The waning influence of ad agencies over business direction and strategy was costly because it made them interchangeable, opening the way for procurement to get involved. Pitching for new business was reduced to creative shootouts, where new ideas were given away in the hope of being crowned the winner, and that just led to the devaluation of brand strategy as a differentiator. Marketers only wanted to pay for project execution, not the thinking behind it. Since their revenue model was anchored in the “30-second spot”, ad agencies had to make money producing campaigns, which worked as long as the triangulation of ads, media and messaging was the dominant model. But once that mass media model was crippled by audience fragmentation and ad avoidance, agencies experienced an identity crisis: could they keep trying to be all things to all people?
As profit margins got squeezed by fee-haggling, ad agencies found it increasingly difficult to attract the top calibre talent required to overturn the status quo. The head count restraints imposed by the holding companies further shackled them. Meanwhile, marketers started to question whether their ad agencies could bring them the innovative solutions they needed. They had come to realize that digital channels were no longer simply a minor part of the media mix but had become their primary connection point with people. At that point digital service providers were invited to bridge the strategic gap, undercutting the leadership role of the ad agencies, who still looked at digital as a campaign tactic.
The expanded roster of strategic agencies added an extra layer of complexity to managing customer interactions across touchpoints. Who now had responsibility for defining the total brand experience? Which is how the management consultancies first got involved, trading on their reputation as change agents. Marketers accepted them as a business partner who could help them avoid disruption by helping them become customer-centric.
Too Little, Too Late?
Improving the customer experience by transcending channels has now become a strategic priority for just about every business today. And that has left the ad agencies ghettoized, forced to compete with online platforms like Tongal which connect businesses to a wide network of creative freelancers. But agencies have begun to fight back: Introducing consultancy practices of their own, reorganizing themselves, expanding their capabilities to include more data-related disciplines. But is it too little, too late? Has their past caught up with them? Some companies have lost faith in their agencies to adapt quickly enough, choosing instead to bring marketing services in-house. That way, they can be more agile, shortening the time between experience design and delivery. But there is a big cost to bringing agency work in-house – the quality of the thinking.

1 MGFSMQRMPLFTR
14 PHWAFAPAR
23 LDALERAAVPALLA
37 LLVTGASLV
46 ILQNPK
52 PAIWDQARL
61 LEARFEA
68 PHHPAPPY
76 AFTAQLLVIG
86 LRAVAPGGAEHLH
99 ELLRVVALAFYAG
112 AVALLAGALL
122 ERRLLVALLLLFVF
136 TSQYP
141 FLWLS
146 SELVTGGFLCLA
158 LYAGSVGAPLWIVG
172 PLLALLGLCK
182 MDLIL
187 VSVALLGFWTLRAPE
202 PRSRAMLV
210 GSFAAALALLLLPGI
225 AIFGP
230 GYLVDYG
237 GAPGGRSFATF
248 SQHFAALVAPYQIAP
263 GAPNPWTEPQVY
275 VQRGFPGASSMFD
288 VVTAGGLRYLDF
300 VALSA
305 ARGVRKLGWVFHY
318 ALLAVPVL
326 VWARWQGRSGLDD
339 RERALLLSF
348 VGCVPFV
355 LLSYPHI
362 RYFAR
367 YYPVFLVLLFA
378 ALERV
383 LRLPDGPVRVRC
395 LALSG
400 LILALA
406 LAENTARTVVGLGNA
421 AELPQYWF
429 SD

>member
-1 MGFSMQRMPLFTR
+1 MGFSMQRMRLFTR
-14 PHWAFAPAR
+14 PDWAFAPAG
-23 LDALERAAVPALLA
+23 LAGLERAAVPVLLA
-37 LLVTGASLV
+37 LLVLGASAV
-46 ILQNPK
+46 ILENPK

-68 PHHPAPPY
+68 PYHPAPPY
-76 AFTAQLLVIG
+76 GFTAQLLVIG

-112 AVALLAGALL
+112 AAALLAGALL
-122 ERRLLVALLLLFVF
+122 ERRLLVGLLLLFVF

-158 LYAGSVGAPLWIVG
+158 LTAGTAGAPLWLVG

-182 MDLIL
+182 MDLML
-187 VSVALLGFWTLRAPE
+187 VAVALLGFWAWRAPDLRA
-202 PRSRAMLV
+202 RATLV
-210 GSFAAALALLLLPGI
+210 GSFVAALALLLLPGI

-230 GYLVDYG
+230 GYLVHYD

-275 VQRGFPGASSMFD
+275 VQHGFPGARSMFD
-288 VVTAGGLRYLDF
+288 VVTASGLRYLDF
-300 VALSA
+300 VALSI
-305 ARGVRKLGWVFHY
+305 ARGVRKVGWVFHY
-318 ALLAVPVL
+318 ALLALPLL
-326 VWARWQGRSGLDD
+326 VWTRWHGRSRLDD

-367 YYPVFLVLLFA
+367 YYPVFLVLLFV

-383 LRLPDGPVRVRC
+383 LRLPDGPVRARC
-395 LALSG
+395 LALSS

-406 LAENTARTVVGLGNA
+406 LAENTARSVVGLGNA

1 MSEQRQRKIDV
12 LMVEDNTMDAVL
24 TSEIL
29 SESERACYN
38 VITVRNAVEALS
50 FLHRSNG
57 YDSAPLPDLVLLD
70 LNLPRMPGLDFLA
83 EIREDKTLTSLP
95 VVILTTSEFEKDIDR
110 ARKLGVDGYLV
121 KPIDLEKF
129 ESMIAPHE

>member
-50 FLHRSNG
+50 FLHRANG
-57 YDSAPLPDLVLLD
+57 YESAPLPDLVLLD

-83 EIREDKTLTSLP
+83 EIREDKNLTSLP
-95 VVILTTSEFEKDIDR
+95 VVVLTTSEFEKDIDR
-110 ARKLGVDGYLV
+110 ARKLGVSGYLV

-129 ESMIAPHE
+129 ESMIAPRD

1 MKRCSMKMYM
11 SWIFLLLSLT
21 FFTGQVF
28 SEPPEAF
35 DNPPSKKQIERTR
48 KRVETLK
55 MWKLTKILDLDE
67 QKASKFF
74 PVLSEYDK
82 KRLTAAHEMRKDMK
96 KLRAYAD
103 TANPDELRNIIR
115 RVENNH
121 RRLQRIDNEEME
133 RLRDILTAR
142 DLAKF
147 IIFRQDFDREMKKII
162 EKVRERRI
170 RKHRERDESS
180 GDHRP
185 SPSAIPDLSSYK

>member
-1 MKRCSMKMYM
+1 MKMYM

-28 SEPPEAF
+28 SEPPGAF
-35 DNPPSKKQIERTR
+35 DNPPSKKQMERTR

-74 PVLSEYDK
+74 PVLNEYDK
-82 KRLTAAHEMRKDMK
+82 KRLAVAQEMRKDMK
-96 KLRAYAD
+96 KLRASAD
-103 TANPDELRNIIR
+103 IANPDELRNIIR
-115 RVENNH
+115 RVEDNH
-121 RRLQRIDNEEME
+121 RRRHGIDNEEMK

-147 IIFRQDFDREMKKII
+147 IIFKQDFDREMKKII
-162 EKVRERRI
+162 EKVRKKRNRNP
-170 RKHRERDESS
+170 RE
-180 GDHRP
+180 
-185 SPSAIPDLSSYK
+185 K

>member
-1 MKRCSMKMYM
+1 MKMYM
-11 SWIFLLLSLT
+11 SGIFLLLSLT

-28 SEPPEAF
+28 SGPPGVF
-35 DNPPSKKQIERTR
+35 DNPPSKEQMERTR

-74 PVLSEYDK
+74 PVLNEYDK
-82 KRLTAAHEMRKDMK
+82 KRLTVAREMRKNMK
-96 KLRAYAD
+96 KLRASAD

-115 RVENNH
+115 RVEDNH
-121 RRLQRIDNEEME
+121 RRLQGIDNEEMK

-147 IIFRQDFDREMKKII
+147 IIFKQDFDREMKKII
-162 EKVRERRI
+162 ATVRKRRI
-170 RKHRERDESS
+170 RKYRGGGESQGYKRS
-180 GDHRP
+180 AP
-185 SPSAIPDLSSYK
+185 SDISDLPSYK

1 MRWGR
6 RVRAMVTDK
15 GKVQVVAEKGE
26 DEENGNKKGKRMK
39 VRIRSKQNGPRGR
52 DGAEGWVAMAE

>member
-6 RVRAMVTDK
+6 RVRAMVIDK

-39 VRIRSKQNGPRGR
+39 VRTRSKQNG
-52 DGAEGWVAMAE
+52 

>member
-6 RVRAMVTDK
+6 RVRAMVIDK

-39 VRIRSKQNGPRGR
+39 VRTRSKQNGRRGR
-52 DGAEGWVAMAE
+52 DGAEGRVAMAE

Creative thinking is not a manufacturing process – ideas that resonate do not come off an assembly line. They are born out of inspiration – the offspring of art plus insight. They are incubated and nurtured into existence. Ideas power the central narrative of every brand. They connect what the brand stands for with the story it tells. A great idea is a unifying force, helping everyone understand how the brand can make a difference in the lives of people – the role it plays in helping them. And that idea must be closely associated with their belief system – with how they see the world.
All of that is very tough to pull off if creative work is being auctioned off to a stable of freelancers indifferent to the brand vision. Agencies have always performed best functioning as a creative hive – turning observations of the human condition into an emotional connection with people. Where they have gone astray is losing sight of that core mission: caught up in creating campaigns when their real job was to create customers.
Today agencies have an opportunity to return to their roots and lay claim to the future of marketing: to take what they have always been good at – brand innovation – and marrying it to the invention of unique experiences which create value for customers. As Sir John Hegarty, founder of the U.K. creative agency Bartle Bogle Hegarty writes, “An advertising agency should not expect to revere or reflect the status quo, but to challenge it – help redefine it.”
Agencies don’t have to put the past entirely behind them. They just have to preserve the part they were always best at: figuring out how to bring inspiring ideas to life.
Stephen Shaw is the Chief Strategy Officer of Kenna, a marketing solutions provider specializing in customer experience management. He can be reached via e-mail at firstname.lastname@example.org